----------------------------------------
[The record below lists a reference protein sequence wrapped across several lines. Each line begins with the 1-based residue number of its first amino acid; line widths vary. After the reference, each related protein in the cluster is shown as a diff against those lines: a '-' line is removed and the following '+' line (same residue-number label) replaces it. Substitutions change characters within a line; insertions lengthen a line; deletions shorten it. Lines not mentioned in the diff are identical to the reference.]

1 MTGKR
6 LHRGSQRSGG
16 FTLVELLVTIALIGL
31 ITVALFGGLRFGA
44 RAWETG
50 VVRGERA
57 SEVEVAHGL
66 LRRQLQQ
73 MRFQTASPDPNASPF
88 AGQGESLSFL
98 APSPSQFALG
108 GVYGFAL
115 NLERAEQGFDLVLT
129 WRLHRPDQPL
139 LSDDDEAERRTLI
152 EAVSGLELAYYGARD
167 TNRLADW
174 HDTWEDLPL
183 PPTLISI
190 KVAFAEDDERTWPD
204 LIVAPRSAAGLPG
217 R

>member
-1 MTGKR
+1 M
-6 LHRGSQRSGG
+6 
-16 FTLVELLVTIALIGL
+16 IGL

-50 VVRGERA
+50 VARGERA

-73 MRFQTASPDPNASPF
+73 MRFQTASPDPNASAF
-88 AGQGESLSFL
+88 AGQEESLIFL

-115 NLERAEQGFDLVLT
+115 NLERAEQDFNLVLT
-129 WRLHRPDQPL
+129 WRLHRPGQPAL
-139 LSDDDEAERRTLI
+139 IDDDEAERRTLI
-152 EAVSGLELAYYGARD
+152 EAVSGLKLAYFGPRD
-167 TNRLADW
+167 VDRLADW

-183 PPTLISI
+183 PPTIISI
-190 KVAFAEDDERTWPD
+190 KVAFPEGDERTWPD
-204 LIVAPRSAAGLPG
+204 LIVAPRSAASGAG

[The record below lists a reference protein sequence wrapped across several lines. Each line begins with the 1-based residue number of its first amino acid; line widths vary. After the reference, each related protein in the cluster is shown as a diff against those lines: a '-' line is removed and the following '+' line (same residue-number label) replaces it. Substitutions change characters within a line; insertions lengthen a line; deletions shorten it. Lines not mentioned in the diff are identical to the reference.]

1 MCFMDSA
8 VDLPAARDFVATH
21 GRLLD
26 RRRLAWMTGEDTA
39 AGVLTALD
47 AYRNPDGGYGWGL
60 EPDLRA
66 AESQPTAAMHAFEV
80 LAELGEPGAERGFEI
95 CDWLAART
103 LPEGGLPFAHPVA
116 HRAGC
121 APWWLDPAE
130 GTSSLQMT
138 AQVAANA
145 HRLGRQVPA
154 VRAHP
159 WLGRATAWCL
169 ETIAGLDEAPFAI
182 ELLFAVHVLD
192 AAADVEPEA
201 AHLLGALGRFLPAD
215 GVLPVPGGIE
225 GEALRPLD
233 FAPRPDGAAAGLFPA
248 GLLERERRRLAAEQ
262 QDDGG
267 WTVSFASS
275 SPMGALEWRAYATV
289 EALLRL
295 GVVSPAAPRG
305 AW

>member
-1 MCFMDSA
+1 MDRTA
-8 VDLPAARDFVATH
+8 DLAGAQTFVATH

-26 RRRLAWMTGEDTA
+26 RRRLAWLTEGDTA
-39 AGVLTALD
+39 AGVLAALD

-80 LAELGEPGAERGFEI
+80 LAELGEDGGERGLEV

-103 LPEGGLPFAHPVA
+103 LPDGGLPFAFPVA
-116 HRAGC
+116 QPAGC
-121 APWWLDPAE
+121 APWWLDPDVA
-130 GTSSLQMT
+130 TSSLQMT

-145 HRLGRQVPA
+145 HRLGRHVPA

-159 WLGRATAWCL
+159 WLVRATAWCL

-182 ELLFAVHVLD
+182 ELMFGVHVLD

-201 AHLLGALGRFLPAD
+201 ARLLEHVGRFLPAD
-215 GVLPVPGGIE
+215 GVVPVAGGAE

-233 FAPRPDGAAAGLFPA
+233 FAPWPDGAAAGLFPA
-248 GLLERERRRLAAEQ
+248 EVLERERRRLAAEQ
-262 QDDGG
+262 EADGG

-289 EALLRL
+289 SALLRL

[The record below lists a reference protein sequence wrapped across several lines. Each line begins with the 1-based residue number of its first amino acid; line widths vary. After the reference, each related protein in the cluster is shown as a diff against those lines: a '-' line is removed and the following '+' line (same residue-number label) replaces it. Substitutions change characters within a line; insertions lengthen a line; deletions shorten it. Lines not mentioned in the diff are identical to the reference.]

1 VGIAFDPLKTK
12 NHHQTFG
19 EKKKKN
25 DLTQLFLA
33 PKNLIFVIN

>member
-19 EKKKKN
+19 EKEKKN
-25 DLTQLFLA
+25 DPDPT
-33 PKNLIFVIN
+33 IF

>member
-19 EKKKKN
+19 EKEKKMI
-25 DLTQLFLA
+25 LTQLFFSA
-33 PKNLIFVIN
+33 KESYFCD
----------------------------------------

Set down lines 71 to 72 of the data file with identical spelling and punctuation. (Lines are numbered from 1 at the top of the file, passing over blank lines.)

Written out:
159 WLGRATAWCL
169 ETIAGLDEAPFAI